Contrary to popular belief, peanuts (Arachis hypogaea) are not true nuts at all, but legumes. They are part of the Fabaceae (legume) family, which also includes beans, lentils, peas, tamarind, clover and mesquite. Peanuts grow much like other legumes, with one critical difference: after the plant is pollinated and the lovely blossoms drop off of the plant, the stalks begin to elongate, eventually pushing themselves underground where the peanut pods and seeds mature. Peanuts require a long, warm growing season and ample water, which limits their production to sub-tropical and warmer temperate regions, like the southern US. And like other legumes, they are soil nitrogen fixers; indeed, this is part of the reason George Washington Carver and the USDA encouraged southern farmers to convert their nitrogen-depleted cotton fields to peanut growing.
China, India, Nigeria and the US lead the world in peanut production. The National Peanut Board says that peanuts are grown commercially in 13 US states, with Georgia, Texas, Alabama and North Carolina leading the pack. (Here's a map of the 13 major and minor peanut producing states if you're interested.)
In the US, fresh peanuts are generally harvested in September and October. If you are lucky to live in a peanut-growing area, you may find fresh "green" peanuts for sale at your local farm stand or farmer's market. The rest of us will have to make due with dried and roasted peanuts more commonly available year round.
Less than 1 percent of peanuts were grown organically in the US as of 2011, according to the USDA, which means that toxic pesticides (including herbicides and insecticides) are common in conventional peanuts and peanut products. At least eight different pesticide residues were found by the USDA's pesticide data program in conventional peanut butter. In addition, peanuts are commonly crop-rotated with cotton. Why do we care? Because 96 percent of all cotton grown in the US is genetically engineered (GE), much of which is herbicide tolerant (HT) cotton. This means that huge amounts of herbicides can be sprayed on the cotton without damage to the plant.
The National Oceanic and Atmospheric Administration (NOAA) note that climate change could be devastating to US peanut production. In fact, recent droughts have already taken a toll on peanut production, causing the price of peanuts and peanut products to rise.
You can most commonly find peanuts roasted in their distinctive textured shell, dry roasted and roasted in oil. In the US, there are four main types of peanuts grown:
- Valencia : make up the smallest percentage of peanuts grown in the US. Valencia peanuts are small and are usually roasted in the shell.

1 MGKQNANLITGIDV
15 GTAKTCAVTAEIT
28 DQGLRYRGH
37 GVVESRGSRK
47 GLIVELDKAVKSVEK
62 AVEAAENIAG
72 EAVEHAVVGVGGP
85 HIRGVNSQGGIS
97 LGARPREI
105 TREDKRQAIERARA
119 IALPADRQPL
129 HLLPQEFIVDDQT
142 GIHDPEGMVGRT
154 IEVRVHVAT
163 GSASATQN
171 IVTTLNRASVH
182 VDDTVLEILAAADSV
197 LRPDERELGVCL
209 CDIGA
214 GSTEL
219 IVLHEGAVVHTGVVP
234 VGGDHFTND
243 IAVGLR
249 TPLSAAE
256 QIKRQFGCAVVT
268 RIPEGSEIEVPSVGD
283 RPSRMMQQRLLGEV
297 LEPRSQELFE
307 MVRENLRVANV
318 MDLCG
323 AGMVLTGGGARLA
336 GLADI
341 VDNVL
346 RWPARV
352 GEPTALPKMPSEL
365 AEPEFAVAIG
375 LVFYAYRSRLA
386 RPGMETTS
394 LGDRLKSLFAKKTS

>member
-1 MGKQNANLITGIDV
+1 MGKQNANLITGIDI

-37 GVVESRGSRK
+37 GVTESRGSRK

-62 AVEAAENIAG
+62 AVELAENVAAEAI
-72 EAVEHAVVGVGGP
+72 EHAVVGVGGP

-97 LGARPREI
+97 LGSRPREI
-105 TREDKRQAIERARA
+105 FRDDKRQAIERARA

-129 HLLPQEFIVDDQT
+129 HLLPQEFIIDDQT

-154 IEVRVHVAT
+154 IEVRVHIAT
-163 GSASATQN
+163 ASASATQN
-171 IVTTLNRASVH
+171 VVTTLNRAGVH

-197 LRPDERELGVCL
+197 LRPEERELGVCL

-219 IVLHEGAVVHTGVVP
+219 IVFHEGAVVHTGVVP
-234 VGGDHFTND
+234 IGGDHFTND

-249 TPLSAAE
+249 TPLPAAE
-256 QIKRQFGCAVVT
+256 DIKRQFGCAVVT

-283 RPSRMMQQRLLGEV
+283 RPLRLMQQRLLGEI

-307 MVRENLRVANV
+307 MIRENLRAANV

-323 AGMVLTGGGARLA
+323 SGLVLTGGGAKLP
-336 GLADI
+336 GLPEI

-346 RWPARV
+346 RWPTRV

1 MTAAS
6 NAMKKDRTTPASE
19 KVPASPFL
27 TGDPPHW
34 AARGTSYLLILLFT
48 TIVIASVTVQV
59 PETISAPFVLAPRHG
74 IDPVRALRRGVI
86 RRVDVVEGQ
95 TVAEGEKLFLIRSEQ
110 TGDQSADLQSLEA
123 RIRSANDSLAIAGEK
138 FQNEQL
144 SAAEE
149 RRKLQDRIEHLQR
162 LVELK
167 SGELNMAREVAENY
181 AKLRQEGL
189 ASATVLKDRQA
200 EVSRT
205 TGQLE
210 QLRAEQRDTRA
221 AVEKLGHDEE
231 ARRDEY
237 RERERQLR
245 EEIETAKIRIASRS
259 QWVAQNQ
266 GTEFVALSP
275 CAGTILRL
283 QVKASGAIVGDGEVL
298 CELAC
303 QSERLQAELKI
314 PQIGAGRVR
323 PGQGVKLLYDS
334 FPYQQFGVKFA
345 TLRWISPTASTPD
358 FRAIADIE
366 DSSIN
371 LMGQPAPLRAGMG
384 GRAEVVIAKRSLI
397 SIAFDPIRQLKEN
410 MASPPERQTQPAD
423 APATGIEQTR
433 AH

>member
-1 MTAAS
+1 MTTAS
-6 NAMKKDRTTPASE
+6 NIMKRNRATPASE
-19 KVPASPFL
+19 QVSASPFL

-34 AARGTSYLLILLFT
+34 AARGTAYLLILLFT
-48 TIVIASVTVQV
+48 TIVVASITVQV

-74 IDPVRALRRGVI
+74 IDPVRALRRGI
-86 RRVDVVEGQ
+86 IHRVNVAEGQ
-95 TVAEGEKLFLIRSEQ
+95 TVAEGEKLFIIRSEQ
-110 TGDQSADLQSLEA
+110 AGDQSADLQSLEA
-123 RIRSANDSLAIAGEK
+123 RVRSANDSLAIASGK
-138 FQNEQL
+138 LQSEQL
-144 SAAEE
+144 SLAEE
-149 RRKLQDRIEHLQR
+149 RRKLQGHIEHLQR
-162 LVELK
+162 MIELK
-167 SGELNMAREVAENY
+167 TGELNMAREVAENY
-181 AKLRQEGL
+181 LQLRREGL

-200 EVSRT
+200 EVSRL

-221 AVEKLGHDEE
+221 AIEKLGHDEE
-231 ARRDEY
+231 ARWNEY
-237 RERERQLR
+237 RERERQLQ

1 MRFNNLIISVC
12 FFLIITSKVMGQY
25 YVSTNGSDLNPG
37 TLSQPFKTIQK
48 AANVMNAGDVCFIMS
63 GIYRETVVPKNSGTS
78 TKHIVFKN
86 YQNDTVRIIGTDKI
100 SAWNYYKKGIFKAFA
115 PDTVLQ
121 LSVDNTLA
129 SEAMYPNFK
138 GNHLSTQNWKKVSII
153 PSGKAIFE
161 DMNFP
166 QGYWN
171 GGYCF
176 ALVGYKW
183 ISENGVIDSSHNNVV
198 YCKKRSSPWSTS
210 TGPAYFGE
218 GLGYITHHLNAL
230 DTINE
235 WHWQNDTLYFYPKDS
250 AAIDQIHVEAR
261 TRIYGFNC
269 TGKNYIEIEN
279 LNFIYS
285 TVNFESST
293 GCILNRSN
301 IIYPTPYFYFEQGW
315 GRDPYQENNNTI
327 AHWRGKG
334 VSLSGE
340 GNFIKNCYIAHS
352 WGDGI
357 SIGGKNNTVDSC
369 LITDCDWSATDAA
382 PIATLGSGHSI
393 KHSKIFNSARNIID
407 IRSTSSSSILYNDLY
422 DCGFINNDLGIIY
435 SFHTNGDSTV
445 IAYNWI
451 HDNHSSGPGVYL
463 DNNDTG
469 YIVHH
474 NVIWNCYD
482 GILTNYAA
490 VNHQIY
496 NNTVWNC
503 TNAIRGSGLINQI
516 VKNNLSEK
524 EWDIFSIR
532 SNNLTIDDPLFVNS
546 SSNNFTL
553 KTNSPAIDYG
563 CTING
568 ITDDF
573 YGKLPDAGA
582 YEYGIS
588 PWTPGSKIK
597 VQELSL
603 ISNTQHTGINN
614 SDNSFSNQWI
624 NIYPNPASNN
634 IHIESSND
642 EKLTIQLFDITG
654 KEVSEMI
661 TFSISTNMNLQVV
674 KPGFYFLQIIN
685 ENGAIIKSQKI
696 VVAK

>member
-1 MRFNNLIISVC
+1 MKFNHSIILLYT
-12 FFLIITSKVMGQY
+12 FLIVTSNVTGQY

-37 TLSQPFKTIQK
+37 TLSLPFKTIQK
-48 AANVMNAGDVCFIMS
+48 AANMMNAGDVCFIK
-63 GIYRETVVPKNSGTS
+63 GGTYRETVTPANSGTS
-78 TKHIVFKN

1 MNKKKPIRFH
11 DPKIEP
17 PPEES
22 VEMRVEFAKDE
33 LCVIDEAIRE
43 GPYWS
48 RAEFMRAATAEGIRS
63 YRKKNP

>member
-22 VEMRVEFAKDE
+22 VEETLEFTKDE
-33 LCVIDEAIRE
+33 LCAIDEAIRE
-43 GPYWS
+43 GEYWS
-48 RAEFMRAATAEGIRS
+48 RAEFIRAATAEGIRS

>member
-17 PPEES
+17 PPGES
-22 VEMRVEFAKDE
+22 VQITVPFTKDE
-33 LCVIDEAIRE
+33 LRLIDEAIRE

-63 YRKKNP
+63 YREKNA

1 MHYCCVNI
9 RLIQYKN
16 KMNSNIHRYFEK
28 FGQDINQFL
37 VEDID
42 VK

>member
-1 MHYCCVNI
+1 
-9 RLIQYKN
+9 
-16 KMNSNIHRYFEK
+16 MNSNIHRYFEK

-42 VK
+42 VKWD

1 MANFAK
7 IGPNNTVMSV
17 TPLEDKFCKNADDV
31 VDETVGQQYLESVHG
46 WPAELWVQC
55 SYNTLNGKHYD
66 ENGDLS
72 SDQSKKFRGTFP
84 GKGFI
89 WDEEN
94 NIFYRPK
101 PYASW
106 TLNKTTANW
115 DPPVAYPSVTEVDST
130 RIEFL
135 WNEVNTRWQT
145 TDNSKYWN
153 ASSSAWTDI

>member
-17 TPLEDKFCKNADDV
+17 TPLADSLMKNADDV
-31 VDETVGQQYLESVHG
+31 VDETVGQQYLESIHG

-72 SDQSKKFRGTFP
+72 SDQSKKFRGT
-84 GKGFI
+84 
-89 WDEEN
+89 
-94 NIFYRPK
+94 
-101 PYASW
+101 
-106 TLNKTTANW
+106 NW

- Spanish : small seeds covered in reddish skins. You will sometimes see recipes call for Spanish peanuts specifically, although other peanuts can be substituted. They are higher in oil than other types of peanuts and are commonly used in candy and confections.
- Virginia : have the largest seeds. They are commonly roasted in the shell and sold either in the shell or as salted peanuts.
- Runner : make up most of the peanuts grown in the US. They have higher yields than the other peanut types. Frequently ground into peanut butter.
Nutrition and effects on the body
Peanuts are an incredible food. Like other legumes, they are extremely high in protein and fiber. They are a great source of niacin, Vitamin E, Vitamin B6, folate, magnesium, manganese and potassium. Peanuts also contain iron and calcium, and are loaded with monounsaturated fats, which can help lower cholesterol.
There are some rather gnarly health issues with peanuts, however. If you are a parent or have young children in your life, you probably already know that peanuts have been banned from many schools in the last few decades (yes, my kid's school is a nut-free zone). This is because peanut-related allergies, some of which can be extremely severe, are on the rise. There are two major theories as to why peanut allergies (and allergies in general) have increased in the last few decades. The hygiene hypothesis posits that excessively clean environments hinder the development of our immune systems, increasing risk of allergies and asthma. Another theory is that delayed introduction of allergenic foods like peanuts is the primary cause of food allergies. The American Academy of Pediatrics (AAP) revised its former policy advocating waiting until age three to introduce peanuts and tree nuts; the current AAP policy now notes that there is no benefit to delaying the introduction of peanuts and other nuts after the introduction of solid foods, usually around the age of four to six months. (Of course, always talk to your pediatrician first about the introduction of any solids, especially nuts.)